In a recent guidance issued by FDA entitled Product Name Placement, Size, and Prominence in Promotional Labeling and Advertisements (here), the Agency provides current guidance on the various aspects of proprietary and established names in advertising.

The document clarifies the relationship between the size (and not type size) of the proprietary name and established name in running text in advertisements and promotional material where the established name must be at least one-half the actual size of the proprietary name.  In addition, FDA describes the juxtaposition of the names (either to the right of or directly below the proprietary name), and notes that a registered trademark or Controlled Substance designations are the only intervening  text that can come between them.

FDA discusses the prominence of the proprietary name to that of the established name based on layout and other factors, and provides example where they do not believe that the prominence of the two is appropriate.  The guidance also discusses the frequency of appearance of the established name in running text, and while the regulations clearly state the requirements in 21 CFR 201.10(g)(1) and 202.1(b)(1) the Agency notes that “[A]lthough the regulations state that the established name “shall accompany such proprietary name . . . each time it is featured,” FDA does not intend to object to fewer appearances of the established name, provided that the established name accompanies the proprietary name at least once per page or spread where the proprietary name most prominently appears. For example, if the established name follows the proprietary name in a headline, FDA does not intend to object if the established name does not also follow the proprietary name in sub-headlines, appear in the running text on the same page or spread, or appear in columns on the same page or spread. If the proprietary name is not featured but is only part of the running text, the established name is required to accompany the proprietary name at least once in the running text. If the running text spans more than one page or spread, FDA recommends that the established name accompany the proprietary name at least once per page or spread.”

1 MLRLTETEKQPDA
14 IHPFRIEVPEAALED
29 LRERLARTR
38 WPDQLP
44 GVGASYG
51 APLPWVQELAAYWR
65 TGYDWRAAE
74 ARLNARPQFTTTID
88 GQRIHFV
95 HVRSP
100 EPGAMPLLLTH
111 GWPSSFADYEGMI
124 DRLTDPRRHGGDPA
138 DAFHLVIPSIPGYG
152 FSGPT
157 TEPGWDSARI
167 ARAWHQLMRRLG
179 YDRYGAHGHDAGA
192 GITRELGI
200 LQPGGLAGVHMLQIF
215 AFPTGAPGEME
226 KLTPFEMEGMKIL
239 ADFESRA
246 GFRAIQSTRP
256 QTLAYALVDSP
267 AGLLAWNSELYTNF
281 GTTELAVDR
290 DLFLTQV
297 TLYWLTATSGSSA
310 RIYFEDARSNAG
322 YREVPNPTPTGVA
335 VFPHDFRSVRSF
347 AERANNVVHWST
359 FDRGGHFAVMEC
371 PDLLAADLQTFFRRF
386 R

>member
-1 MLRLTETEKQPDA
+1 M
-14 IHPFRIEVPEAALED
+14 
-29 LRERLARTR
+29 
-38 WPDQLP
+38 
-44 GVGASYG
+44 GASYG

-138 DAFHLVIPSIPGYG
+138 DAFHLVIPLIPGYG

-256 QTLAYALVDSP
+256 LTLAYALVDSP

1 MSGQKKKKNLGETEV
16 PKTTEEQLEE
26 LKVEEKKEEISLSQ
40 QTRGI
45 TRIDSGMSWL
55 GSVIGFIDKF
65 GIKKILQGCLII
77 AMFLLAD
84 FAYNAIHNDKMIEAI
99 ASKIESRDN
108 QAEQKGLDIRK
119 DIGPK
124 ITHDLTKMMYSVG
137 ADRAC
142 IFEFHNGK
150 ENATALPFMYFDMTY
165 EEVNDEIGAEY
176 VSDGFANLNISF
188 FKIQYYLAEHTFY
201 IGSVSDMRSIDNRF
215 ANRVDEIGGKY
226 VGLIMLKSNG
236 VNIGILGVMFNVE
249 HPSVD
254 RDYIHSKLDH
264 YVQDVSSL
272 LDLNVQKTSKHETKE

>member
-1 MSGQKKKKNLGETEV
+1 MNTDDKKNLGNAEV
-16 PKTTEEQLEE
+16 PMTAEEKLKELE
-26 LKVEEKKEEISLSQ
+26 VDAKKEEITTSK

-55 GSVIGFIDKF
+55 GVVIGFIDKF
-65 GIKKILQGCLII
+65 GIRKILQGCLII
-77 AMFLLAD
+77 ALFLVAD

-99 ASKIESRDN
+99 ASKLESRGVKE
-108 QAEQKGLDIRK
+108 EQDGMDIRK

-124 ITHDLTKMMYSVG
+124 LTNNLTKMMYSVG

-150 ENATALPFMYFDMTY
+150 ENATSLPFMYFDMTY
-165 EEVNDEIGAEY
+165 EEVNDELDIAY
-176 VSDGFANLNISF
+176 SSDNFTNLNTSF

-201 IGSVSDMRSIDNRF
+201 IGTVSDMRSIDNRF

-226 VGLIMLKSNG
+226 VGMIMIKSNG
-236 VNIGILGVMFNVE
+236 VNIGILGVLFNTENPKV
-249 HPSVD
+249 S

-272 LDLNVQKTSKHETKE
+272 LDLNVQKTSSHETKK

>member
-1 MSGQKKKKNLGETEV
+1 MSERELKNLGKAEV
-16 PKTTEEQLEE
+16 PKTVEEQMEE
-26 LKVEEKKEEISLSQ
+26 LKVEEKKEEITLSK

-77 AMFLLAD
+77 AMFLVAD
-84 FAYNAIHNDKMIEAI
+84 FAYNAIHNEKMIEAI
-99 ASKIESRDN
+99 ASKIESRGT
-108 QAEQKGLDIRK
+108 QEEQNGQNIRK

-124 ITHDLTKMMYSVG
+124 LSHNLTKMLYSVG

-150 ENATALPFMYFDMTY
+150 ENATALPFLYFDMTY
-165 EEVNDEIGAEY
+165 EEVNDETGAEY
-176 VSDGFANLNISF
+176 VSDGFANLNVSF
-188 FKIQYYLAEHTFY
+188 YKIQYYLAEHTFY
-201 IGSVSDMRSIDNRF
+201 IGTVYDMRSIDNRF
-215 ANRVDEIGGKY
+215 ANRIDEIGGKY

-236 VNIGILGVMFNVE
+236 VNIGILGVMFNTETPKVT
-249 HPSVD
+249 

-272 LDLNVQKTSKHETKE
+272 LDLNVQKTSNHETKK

The guidance provides additional clarifications for

  • Audiovisual Promotional Labeling and Broadcast Advertisements
  • Electronic and Computer-Based Promotion
  • How to deal with products with products with two or more active ingredients

These clarifications should help firms prepare advertising and promotional pieces that will be consistent with current FDA expectations.